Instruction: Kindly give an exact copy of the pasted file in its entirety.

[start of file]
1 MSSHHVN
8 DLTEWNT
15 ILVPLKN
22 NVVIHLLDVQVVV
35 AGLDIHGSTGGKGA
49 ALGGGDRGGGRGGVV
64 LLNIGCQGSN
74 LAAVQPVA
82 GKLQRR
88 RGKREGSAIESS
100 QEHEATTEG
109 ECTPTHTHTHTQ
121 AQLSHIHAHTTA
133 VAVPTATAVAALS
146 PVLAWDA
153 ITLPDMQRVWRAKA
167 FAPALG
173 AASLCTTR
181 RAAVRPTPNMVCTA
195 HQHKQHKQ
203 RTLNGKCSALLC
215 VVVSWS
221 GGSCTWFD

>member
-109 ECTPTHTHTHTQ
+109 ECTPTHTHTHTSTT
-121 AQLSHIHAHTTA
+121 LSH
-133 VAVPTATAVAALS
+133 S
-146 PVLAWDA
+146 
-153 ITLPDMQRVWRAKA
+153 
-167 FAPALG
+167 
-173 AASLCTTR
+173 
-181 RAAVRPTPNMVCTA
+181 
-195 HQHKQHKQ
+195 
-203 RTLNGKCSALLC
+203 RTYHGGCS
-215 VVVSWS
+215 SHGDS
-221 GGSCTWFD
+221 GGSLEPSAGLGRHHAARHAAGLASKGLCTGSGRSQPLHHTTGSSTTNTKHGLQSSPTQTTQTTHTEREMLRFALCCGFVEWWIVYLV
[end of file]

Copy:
1 MSSHHVN
8 DLTEWNT
15 ILVPLKN
22 NVVIHLLDVQVVV
35 AGLDIHGSTGGKGA
49 ALGGGDRGGGRGGVV
64 LLNIGCQGSN
74 LAAVQPVA
82 GKLQRR
88 RGKREGSAIESS
100 QEHEATTEG
109 ECTPTHTHTHTQ
121 AQLSHIHAHTTA
133 VAVPTATAVAALS
146 PVLAWDA
153 ITLPDMQRVWRAKA
167 FAPALG
173 AASLCTTR
181 RAAVRPTPNMVCTA
195 HQHKQHKQ
203 RTLNGKCSALLC
215 VVVSWS
221 GGSCTWFD

>member
-109 ECTPTHTHTHTQ
+109 ECTPTHTHTHTSTT
-121 AQLSHIHAHTTA
+121 LSH
-133 VAVPTATAVAALS
+133 S
-146 PVLAWDA
+146 
-153 ITLPDMQRVWRAKA
+153 
-167 FAPALG
+167 
-173 AASLCTTR
+173 
-181 RAAVRPTPNMVCTA
+181 
-195 HQHKQHKQ
+195 
-203 RTLNGKCSALLC
+203 RTYHGGCS
-215 VVVSWS
+215 SHGDS
-221 GGSCTWFD
+221 GGSLEPSAGLGRHHAARHAAGLASKGLCTGSGRSQPLHHTTGSSTTNTKHGLQSSPTQTTQTTHTEREMLRFALCCGFVEWWIVYLV